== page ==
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At The Motley Fool, we understand that it often pays to zig when the rest of Wall Street zags. Like us, hedge funds rarely move in lockstep with the broader market. By tracking these little-followed funds' buy and sell decisions, we can often gain valuable insights into opportunities the market might be missing.
Every quarter, any fund managers overseeing more than $100 million must publicly disclose their quarter-end holdings with the Securities and Exchange Commission's Form 13-F. It lists all U.S.-traded securities the fund's manager held at the end of the quarter. Although the form doesn't disclose short positions or intraquarter trades, it can illuminate long stock bets.
To better decipher this 13-F data, we turned to Motley Fool partner AlphaClone, a research and investment-management firm that develops investment strategies based on hedge funds' public disclosures.
Meet Appaloosa Management
David Tepper founded Appaloosa Management in 1993. He typically invests in equities and debt of distressed companies, including those in bankruptcy. The total market value of Appaloosa Management's disclosed equity holdings as of March 31 -- the latest quarter for which data is available -- was $3.9 billion across 54 holdings.
Why should you care? Because according to AlphaClone's back-test simulation, if you'd invested in Appaloosa's 20 top holdings as they were disclosed publicly each quarter, you would have earned a total return of 745.1% between January 2000 and now, versus just 11.3% for the S&P 500.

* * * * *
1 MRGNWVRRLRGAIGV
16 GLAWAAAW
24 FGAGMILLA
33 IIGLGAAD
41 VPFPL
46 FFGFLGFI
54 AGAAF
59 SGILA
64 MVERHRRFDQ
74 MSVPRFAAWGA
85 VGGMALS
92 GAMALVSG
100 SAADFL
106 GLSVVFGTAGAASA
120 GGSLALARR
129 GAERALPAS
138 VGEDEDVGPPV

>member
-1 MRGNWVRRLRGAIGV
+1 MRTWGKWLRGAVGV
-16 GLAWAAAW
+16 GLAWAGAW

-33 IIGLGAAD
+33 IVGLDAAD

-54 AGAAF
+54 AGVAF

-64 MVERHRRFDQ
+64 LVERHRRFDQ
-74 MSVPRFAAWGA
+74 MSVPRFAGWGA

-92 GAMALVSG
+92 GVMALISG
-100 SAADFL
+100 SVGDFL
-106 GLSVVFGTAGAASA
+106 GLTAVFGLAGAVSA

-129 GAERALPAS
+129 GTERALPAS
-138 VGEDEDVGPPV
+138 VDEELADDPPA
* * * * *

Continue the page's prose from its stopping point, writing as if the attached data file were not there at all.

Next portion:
The fund's 10 largest positions (by value) and associated share-count changes as of March 31 were:
- Citigroup (NYSE: C ) -- reduced 34.8%
- Pfizer (NYSE: PFE ) -- reduced 6.9%
- Hewlett-Packard (NYSE: HPQ ) -- increased 8.3%
- Bank of America (NYSE: BAC ) -- reduced 31.3%
- Goodyear Tire & Rubber (NYSE: GT ) -- increased 51.3%
- International Paper (NYSE: IP ) -- increased 6.3%
- Macy's (NYSE: M ) -- increased 28.5%
- Micron Technology (Nasdaq: MU ) -- reduced 31.3%
- United Continental Holdings (NYSE: UAL ) -- increased 49.0%
- Dean Foods (NYSE: DF ) -- increased 21.9%
Outside the top 10 holdings:
- Rising Positions: The fund increased its positions in Mueller Water and US Airways Group.
- Falling Positions: The fund reduced its exposure to Newcastle Investment and Manitowoc.
- Eliminated Positions: During the quarter, the fund sold out of stock positions in Cisco Systems and Johnson & Johnson.
Selected Q1 2011 commentary
Appaloosa Management has a highly diversified portfolio, with financials and technology stocks making up almost half the portfolio. Here's where the firm is winning and losing, and making new bets, at the moment:
- Current winner: Micron Technology did very well, increasing 43% in the first quarter. The stock comprises 3.6% of the total portfolio.
- Current laggard: Top holding Citigroup fell almost 7% in the first quarter. It made up 8.6% of the portfolio at the end of the quarter.
- New bets: Among more than a dozen new additions, Valero Energy and Apple are the biggest components of the portfolio, representing 1.9% and 1.8% of total assets, respectively.
So there you have it -- the blow-by-blow of Appaloosa Management LP's latest moves. Tell us what you think in the comments section below.
Company data provided by AlphaClone LLC, a San Francisco-based research and investment-management firm that tracks hedge-fund public disclosures. For more information on the firm's investment approach, visit AlphaClone.
IMPORTANT DISCLOSURES FOR BACKTEST PERFORMANCE RESULTS
Backtesting is the process of evaluating a core strategy by applying it to historical data. Backtested performance results are provided for purposes of illustrating historical performance had a core strategy had been available during the relevant period. Backtested performance results are hypothetical and have inherent limitations. AlphaClone makes no representation that any core strategy will achieve performance similar to any backtested performance results. Actual results could differ materially from backtested performance, and future results could differ materially from backtested performance. Past performance is no indication or guarantee of future results.